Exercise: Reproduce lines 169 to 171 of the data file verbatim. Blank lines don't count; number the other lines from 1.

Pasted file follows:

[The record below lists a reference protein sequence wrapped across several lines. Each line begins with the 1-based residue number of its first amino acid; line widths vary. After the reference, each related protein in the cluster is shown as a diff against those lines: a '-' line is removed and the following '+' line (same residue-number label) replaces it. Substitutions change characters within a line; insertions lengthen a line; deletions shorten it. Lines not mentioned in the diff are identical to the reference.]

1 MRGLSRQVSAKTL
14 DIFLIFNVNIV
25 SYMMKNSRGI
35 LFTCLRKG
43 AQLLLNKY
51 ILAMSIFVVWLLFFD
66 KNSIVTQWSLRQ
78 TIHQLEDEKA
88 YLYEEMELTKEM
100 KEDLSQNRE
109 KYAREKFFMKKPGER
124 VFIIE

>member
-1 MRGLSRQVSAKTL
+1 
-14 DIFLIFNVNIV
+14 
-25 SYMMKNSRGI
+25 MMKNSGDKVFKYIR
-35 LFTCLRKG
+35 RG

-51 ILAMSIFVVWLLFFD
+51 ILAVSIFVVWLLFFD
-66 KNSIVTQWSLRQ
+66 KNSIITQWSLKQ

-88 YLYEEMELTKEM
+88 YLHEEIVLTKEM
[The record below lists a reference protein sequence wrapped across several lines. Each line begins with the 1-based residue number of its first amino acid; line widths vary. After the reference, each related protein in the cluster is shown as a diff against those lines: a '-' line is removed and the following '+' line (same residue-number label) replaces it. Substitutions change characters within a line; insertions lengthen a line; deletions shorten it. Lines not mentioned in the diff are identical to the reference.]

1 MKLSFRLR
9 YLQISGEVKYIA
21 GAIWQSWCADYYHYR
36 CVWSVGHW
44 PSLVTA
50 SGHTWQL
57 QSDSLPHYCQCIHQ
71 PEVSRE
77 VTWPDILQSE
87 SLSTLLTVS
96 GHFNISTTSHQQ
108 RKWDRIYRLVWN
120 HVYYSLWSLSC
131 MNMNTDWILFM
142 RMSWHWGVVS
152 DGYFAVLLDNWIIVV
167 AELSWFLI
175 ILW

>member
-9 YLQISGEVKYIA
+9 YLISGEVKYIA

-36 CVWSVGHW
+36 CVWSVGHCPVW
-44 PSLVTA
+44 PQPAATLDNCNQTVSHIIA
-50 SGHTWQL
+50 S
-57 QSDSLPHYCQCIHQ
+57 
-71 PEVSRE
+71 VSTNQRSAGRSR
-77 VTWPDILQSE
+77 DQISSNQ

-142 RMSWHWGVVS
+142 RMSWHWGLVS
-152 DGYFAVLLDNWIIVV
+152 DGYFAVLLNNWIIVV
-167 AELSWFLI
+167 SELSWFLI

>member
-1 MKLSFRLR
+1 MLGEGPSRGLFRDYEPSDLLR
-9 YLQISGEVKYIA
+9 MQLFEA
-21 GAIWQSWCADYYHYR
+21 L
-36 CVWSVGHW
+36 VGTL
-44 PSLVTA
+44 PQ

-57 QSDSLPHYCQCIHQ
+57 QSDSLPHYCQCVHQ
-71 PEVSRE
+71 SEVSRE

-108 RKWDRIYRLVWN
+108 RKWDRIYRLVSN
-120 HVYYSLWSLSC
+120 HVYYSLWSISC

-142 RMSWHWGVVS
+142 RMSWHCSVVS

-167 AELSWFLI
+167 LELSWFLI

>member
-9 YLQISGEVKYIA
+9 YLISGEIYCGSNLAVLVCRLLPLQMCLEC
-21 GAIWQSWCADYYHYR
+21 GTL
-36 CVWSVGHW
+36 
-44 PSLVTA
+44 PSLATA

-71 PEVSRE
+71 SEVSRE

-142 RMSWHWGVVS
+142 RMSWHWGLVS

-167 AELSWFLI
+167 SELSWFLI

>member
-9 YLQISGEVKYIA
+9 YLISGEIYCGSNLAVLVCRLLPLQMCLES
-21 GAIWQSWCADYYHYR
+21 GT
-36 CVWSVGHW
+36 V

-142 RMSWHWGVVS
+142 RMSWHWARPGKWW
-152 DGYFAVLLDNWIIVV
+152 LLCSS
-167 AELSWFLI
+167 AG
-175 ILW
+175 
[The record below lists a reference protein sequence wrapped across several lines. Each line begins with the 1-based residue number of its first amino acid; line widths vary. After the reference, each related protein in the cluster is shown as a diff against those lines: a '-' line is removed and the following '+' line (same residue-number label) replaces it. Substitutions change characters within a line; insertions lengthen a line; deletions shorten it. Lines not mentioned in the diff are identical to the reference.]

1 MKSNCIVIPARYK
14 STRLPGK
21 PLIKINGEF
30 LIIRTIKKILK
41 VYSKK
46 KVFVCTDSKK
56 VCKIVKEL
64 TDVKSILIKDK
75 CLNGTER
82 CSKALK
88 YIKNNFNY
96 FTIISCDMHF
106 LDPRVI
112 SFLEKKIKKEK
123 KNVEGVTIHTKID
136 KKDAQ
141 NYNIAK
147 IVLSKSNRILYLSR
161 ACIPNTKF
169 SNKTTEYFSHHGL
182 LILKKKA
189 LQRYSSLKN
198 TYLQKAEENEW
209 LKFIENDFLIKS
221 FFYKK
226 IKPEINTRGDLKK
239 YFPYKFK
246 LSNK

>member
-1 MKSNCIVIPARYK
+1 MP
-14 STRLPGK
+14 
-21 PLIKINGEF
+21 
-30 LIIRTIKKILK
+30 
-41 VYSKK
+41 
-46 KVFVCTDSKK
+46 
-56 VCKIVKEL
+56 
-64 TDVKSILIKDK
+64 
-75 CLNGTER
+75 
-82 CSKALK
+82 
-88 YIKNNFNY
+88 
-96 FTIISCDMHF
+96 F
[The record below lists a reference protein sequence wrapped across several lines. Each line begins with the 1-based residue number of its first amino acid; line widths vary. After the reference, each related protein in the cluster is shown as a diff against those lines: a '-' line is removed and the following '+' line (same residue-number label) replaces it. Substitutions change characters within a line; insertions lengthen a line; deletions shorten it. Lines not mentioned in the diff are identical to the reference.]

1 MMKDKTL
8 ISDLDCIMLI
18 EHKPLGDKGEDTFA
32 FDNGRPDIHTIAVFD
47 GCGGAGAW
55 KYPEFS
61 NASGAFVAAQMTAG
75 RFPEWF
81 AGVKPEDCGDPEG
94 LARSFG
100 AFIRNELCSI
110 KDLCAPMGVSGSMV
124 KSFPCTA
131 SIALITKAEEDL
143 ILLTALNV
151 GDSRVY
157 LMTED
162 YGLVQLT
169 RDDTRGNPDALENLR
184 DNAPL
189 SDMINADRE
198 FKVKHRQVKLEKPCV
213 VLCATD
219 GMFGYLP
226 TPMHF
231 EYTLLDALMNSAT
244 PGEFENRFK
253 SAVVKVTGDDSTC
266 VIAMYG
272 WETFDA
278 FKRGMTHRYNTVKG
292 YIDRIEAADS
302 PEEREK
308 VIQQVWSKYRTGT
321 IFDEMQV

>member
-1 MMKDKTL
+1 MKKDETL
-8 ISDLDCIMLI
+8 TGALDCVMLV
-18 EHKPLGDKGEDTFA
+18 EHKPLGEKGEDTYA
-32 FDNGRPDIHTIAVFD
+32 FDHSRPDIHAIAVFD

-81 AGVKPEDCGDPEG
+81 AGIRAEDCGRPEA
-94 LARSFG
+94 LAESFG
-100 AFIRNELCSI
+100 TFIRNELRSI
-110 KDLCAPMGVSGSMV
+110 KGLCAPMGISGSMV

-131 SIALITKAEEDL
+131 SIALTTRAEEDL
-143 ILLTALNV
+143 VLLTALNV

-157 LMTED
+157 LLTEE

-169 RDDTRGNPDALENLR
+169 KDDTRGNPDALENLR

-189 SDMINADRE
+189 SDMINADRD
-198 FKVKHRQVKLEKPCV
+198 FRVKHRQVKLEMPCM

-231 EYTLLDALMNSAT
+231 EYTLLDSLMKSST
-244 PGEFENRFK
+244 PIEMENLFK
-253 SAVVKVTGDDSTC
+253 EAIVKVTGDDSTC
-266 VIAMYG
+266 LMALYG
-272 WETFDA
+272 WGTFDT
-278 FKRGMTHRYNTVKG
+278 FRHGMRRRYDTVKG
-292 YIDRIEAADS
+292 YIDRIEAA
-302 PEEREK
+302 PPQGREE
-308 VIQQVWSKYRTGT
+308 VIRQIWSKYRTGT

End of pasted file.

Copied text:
+75 
-82 CSKALK
+82 